The Passat has been a relative success for Volkswagen in the U.S., but the company is already hard at work on a New Midsize (or mid-market) Sedan, not-so-cleverly codenamed NMS, to replace it. The final design has already been approved - prototypes were shown to dealers in Wolfsburg this week - and the new U.S.-targeted midize sedan will be bigger than the Passat but priced to start "around $20,000."

The news comes from Stefan Jacoby, CEO of Volkswagen Group of America in an interview with Automotive News. The car is designed with the American audience specifically in mind. "It will be bigger and sleeker, and it has items necessary for Americans - space, seat comfort, cupholders, Bluetooth and other electronics. Very importantly, it remains a VW. It has been totally designed and engineered for the needs of American consumers," said Jacoby.

Expected for a 2010 arrival, the car was previewed in February with an official sketch of the car's basic lines.

With a front end that's decided Scirocco-esque and a more angular and squared-off rear notch and shoulder line than found in the company's current vehicles, the NMS will certainly stand apart as something different. It may even preview the design direction of VW's future vehicles in America. The car will be built at the company's plant in Chattanooga, TN.

According to a VW presentation in Berlin late last year, VW's NMS has high design goals, including a wide range of standard safety and multimedia equipment, sporty performance, and fundamentally useful equipment like ample cupholders and roomy seating. In short, the car will be designed specifically for the tastes of North Americans.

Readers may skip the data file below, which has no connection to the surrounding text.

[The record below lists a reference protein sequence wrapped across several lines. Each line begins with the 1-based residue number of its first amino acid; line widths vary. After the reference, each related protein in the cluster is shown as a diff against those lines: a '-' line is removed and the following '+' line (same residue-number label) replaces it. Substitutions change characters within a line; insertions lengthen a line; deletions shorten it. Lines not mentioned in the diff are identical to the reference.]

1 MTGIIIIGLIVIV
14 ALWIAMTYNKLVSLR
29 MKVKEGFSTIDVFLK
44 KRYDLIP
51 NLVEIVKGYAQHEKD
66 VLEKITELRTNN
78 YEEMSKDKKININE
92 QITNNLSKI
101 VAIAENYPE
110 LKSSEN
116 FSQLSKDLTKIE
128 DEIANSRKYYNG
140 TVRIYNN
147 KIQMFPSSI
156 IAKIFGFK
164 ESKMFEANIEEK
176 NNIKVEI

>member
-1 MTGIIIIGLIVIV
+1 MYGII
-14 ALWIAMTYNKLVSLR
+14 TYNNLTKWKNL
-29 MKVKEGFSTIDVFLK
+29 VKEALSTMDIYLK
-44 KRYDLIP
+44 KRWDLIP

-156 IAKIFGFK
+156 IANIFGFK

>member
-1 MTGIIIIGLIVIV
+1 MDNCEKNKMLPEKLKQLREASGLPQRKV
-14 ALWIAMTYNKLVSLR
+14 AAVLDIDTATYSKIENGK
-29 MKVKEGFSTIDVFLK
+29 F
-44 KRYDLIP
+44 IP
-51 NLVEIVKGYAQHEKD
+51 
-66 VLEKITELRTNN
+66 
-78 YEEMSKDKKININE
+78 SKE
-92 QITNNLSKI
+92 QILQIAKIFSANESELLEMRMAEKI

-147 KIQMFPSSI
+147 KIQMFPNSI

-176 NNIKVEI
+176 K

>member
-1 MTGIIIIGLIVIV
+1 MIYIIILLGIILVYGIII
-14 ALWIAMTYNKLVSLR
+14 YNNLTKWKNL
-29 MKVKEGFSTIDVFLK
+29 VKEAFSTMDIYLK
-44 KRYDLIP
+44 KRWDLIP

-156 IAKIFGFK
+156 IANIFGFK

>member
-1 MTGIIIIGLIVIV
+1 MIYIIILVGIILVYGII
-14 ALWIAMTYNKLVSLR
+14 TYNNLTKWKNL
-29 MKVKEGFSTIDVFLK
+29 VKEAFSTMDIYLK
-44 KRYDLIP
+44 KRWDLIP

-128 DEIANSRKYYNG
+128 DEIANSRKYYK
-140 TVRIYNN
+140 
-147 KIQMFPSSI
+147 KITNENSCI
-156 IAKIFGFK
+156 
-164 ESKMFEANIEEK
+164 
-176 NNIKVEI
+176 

Powertrains will include FSI gasoline units and later possibly TDI diesel engines, mated to a dual-clutch gearbox in at least some trim levels. VW expects about 30% of the cars sold to be diesel-powered, a ratio very similar to the Jetta TDI launched earlier this year and for the upcoming re-badged U.S.-market Golf. Efficiency will also be part of the focus for the NMS, as it would be reckless to disregard such an important market factor, but it is not the headline of the NMS thus far.

"It's not our philosophy to design a car for a market. This is wrong. A good tailor is a good tailor all over the world, so a good car is a good car," said VW Group head of design Walter de' Silva, reports Automotive News. "But the customization, the color, the tuning, the specialties, the accessories, the wheels — it's very, very important."

In 2008, during discussions about VW's new plant in Chattanooga, Tennessee, some general details about the upcoming Passat replacement were disclosed, indicating that the NMS would be both larger and less expensive than the current car, the better to compete with its primary rivals, the Honda Accord and Toyota Camry, though the NMS will be built on an existing platform - possibly that of the new CC.

Last January the Passat CC, which later came to market as simply the CC, was revealed to the world, and has since been targeted as a particularly North American take on the midsize sedan, with VW expecting 60% of global CC sales to occur in the U.S. alone.